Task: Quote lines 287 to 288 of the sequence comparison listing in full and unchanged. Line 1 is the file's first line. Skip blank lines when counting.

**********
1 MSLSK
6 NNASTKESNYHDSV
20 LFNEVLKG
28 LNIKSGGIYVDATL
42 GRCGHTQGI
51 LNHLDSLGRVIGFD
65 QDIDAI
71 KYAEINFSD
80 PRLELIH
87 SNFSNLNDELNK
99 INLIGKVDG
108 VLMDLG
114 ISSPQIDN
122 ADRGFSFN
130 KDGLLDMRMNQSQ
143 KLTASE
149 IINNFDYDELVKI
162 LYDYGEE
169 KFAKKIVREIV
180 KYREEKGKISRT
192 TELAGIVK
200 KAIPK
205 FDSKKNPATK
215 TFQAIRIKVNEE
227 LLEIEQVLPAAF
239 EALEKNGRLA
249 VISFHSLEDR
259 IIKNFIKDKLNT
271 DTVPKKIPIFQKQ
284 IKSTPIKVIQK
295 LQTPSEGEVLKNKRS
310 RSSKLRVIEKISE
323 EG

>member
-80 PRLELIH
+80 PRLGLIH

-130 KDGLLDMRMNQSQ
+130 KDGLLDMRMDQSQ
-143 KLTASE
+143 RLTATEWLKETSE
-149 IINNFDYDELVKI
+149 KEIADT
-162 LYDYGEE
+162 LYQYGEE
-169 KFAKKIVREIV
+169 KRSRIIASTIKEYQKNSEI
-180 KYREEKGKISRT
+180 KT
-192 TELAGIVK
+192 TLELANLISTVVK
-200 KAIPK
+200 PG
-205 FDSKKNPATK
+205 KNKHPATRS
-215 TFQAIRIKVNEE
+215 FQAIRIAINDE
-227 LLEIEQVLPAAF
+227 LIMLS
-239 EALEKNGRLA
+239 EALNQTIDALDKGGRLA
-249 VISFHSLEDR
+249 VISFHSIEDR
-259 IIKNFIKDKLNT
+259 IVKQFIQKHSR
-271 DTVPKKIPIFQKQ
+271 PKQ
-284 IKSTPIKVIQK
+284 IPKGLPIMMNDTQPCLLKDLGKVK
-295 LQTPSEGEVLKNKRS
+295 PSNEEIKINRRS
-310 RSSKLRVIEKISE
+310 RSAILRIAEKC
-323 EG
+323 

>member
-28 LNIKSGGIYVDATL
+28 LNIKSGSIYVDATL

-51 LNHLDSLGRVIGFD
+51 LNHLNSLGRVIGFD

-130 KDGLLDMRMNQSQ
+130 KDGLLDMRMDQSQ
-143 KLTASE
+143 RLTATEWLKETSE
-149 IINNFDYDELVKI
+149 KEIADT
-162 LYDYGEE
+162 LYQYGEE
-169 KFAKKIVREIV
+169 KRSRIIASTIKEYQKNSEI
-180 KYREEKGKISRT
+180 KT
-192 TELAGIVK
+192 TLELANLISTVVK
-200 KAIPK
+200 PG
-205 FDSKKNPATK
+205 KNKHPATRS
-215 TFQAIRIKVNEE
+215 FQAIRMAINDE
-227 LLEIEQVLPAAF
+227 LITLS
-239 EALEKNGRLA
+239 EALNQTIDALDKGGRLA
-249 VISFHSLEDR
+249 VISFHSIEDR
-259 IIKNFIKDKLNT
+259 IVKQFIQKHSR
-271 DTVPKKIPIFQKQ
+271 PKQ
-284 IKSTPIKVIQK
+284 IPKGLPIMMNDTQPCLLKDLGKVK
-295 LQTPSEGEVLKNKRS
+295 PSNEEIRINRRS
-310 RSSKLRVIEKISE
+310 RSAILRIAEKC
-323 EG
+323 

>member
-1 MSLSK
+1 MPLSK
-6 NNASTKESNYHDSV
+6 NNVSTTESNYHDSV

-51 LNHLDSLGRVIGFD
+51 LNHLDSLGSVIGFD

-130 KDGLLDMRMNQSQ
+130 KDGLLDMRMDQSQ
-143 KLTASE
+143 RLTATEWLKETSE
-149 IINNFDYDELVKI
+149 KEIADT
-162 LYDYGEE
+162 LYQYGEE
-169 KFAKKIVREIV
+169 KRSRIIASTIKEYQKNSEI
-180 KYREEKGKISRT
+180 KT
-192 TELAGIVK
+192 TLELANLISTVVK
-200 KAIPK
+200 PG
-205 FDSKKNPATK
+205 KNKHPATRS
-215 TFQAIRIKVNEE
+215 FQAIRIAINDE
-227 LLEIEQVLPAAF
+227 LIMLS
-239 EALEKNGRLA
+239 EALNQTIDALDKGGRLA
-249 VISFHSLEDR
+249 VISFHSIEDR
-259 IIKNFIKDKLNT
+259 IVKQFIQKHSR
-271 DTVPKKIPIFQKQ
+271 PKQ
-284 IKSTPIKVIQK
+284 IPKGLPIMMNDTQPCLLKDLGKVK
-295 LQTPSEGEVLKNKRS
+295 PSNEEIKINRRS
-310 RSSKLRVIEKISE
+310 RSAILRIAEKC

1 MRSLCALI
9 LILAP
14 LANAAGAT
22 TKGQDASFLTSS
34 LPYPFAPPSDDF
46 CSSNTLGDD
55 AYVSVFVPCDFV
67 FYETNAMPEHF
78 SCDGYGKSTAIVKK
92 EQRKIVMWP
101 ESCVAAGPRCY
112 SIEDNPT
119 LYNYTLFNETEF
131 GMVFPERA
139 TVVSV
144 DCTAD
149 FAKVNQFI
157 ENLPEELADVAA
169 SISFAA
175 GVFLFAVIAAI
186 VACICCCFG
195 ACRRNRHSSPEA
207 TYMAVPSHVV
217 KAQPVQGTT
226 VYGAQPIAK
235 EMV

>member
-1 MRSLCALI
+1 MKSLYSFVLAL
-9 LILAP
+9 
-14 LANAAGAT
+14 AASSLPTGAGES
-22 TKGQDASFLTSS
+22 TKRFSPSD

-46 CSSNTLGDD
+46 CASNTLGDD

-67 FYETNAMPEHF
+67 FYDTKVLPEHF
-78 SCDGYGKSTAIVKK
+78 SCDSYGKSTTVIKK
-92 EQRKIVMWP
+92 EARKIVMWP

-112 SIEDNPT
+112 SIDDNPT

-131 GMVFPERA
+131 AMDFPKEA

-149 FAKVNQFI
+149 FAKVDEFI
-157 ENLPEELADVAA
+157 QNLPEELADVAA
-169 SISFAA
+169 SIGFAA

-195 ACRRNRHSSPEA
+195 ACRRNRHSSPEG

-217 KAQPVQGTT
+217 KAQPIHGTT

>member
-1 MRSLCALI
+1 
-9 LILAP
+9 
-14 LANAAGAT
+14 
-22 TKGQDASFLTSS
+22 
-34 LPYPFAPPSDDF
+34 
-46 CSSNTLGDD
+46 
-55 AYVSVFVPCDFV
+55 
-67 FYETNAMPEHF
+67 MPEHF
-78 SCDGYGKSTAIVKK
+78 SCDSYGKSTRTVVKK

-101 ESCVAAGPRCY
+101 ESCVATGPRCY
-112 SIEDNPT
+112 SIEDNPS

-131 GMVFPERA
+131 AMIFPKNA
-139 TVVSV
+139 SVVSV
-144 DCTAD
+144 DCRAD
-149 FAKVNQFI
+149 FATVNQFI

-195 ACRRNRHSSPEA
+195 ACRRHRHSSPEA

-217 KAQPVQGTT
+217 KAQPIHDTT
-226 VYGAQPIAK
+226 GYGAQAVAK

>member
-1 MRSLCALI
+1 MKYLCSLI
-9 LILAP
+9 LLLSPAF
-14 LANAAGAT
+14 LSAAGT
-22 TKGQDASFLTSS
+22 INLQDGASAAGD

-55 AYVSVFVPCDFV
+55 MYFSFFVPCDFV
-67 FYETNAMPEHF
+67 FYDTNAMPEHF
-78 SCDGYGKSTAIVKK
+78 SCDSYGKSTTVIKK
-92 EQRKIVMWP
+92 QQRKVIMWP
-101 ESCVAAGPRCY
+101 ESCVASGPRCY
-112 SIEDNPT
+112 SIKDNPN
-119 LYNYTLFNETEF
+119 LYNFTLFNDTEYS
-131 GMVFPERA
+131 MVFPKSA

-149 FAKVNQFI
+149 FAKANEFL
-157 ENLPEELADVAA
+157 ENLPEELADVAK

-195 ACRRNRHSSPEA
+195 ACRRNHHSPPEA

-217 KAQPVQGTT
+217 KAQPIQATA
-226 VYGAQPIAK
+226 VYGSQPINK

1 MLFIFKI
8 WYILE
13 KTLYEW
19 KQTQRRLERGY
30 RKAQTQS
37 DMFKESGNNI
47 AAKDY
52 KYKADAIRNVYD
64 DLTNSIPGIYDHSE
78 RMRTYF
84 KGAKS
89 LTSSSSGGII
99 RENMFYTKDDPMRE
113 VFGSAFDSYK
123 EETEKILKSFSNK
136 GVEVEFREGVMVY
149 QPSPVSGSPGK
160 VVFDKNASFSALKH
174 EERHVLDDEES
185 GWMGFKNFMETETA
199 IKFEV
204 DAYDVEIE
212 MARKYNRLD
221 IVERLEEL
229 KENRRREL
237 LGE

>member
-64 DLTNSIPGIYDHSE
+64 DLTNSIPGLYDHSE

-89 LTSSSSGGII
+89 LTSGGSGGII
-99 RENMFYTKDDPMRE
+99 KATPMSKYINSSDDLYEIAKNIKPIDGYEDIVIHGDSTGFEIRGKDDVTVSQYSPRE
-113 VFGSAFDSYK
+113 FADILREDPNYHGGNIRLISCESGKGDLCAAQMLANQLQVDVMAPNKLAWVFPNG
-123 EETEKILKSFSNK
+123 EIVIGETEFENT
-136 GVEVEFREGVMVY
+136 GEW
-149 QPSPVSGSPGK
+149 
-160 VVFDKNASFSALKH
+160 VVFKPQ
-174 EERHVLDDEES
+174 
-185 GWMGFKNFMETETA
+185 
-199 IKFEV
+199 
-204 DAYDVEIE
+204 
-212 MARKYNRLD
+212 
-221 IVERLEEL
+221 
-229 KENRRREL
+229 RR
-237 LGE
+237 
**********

+217 KAQPIQATA
-226 VYGAQPIAK